My sisters, not my blood sisters (I don’t have any of those), but my soul sisters and I visited an art museum together last spring. When I’m around these two beautiful women, I feel heard. I feel known. There is no pretense and no anxiety. These two women possess the kind of deep soul beauty that comes from years of belonging to Christ.

We round a corner and there it is, Judith and Holofernes, painted in 1554 by Giorgio Vasari. Judith is active and muscular, strong and decisive. She is defending her people, the Israelites, and I am immediately drawn to her as courageous and loyal.

She is beauty that stands in stark contrast to the Romeo/Juliet, Fred/Ginger, Meg Ryan/Tom Hanks, Kristen Stewart/Robert Pattinson, Emma Stone/Ryan Gosling relationship portrayals to which we are continuously exposed. Something about her resonates with something about me, and I silently thank Vasari for his portrayal.

My wondering echoes our wandering through the museum, a feast for the visual senses in every room on every floor.

My mind is frequently transported to another room altogether, a room where shallow images and perception are a primary focus. This room is crowded with a dozen high school freshman girls every Sunday night. They huddle into the corners of couches, sprawl across the carpet, clutch pillows to hide behind, or parade back and forth from the bathroom in the timeless ritual of adolescence. Instagram photos are the currency du jour. Likes on photos equal status, and one must be just the right amount of smart to fit into this room.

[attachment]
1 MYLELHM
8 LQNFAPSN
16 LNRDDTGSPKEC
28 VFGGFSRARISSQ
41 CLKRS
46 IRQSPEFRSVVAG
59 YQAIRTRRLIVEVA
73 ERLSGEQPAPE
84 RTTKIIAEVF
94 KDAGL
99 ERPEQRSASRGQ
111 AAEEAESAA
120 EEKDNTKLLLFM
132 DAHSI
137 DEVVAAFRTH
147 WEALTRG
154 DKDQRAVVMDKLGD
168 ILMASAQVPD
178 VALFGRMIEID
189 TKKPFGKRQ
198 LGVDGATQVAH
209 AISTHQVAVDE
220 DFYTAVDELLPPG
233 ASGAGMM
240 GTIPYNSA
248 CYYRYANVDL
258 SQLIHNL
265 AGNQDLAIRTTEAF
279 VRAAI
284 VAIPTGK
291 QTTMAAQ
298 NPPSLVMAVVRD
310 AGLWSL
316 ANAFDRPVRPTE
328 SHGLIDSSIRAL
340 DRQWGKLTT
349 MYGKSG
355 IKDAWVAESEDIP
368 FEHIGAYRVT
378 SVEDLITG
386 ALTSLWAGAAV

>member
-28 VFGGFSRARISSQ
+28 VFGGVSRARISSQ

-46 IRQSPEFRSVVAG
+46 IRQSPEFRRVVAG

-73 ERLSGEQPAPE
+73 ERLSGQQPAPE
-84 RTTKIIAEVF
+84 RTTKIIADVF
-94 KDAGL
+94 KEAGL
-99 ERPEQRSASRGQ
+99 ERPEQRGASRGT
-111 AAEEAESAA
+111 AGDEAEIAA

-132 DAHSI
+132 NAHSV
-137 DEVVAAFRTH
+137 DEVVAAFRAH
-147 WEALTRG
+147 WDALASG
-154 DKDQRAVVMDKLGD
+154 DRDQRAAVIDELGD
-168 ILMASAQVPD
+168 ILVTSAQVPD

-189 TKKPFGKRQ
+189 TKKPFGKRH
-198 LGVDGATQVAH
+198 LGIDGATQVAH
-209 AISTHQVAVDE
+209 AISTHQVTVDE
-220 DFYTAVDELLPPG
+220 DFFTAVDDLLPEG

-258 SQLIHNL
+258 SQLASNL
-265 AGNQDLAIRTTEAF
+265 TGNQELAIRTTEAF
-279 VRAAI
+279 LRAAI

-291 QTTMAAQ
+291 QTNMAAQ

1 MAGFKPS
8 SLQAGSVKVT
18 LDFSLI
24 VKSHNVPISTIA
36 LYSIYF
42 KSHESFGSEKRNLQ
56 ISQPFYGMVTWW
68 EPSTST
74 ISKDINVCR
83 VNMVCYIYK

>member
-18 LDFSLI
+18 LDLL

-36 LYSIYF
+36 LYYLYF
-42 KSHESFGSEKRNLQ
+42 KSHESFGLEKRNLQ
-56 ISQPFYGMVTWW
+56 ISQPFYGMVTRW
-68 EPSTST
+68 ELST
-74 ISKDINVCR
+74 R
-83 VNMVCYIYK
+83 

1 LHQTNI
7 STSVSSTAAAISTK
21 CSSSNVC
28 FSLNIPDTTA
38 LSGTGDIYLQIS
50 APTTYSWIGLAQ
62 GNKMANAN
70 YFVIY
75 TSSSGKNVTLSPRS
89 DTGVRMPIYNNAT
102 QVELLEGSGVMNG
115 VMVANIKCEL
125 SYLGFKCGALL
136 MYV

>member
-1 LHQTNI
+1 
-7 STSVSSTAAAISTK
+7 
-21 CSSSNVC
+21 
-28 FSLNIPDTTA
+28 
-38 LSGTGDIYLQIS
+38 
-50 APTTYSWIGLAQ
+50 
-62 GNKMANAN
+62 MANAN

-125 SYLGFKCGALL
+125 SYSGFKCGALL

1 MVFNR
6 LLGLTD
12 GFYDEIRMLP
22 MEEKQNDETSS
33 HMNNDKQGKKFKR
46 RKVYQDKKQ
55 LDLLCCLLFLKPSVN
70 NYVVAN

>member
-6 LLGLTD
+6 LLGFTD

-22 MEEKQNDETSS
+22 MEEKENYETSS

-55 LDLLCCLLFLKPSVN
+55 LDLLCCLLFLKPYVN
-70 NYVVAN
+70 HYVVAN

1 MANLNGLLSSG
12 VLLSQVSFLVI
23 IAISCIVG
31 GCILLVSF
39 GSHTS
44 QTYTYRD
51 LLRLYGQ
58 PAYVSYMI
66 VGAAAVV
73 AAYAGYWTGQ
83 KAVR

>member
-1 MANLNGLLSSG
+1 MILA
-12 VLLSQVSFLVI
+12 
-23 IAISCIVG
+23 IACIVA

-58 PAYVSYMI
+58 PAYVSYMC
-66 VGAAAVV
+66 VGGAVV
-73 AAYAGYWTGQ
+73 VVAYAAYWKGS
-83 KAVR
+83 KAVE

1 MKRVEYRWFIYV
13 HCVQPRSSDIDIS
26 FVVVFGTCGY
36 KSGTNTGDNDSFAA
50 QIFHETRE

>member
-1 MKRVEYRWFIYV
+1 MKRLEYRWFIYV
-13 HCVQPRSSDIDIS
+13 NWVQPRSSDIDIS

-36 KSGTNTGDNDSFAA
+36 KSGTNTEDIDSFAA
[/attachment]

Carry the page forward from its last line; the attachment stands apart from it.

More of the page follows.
Oh, how different our relationships as women become when we recognize and value the beauty of the inner Judith as well as the Proverbs 31 woman. We hold these two identities in tension, and most of us have had one more reinforced than the other.

Someone has helped us define, either through Instagram likes, constructive criticism, or verbal reinforcement, some version of beauty.

I know that some of my ninth-grade girls have only been exposed to the predominant media narrative around beauty with its falsehoods and shallowness. I want them to see Judith as she is portrayed here and know that she exists within each of us. I want them to see the beauty of sister-friends and to know that there are people in our lives who are worth defending.

I pray for the courage of Judith to combat my own insecurities and pride, and I’m prompted to fight for the relationships that matter (these sister-friends, I must continue to carve out time for them) and to love with ferocity.

My sisters and I eat our picnic lunch on a perfect expanse of lawn in front of the St. Louis art museum. Our skin is too pale, and our mommy clothes are frumpy. Even without our children in tow (left at home with dear husbands) it is clear that in our current season of life, our style could best be described as “motherhood.”

My face hurts from laughing, and any concern for my appearance has vanished. Our lunch on the lawn feels to me like an extension of the beauty hanging on the walls inside.

Read the original post at Annesley Writers Forum.